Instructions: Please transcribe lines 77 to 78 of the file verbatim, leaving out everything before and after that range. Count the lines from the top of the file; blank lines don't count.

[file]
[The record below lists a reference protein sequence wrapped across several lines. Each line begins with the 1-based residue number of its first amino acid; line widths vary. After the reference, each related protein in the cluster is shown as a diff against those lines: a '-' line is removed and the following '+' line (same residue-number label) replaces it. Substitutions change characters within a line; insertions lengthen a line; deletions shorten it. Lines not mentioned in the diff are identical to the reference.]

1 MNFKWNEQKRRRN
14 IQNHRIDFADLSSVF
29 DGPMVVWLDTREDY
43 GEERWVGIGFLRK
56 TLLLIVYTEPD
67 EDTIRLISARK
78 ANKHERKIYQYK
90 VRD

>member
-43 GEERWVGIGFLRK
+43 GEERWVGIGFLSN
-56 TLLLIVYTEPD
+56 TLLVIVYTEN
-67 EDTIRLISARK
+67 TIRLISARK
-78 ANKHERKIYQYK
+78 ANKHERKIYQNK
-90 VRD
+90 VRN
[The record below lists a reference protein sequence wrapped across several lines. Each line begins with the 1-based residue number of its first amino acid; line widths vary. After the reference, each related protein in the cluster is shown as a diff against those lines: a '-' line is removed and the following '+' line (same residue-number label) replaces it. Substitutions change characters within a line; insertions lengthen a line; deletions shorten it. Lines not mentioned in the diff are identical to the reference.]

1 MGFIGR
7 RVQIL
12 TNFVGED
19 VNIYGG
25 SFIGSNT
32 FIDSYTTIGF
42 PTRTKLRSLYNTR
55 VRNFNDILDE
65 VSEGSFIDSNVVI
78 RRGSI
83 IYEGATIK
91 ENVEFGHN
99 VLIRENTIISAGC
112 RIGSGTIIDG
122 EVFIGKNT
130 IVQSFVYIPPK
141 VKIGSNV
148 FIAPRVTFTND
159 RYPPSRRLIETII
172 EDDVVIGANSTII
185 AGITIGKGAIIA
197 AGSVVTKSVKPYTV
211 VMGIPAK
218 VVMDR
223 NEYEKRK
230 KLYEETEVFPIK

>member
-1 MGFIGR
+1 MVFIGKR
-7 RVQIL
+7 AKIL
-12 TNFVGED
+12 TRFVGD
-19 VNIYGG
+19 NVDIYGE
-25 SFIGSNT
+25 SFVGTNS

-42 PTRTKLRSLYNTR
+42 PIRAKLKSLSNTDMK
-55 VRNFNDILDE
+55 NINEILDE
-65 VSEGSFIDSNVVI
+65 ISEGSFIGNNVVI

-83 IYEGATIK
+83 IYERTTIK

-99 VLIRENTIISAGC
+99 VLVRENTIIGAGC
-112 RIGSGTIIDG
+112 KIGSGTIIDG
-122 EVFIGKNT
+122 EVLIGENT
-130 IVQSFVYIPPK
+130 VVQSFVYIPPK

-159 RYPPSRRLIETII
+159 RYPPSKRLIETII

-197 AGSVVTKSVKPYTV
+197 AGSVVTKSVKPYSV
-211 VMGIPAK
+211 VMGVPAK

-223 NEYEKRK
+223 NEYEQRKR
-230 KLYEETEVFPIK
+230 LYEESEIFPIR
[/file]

-197 AGSVVTKSVKPYTV
+197 AGSVVTKSVKPYSV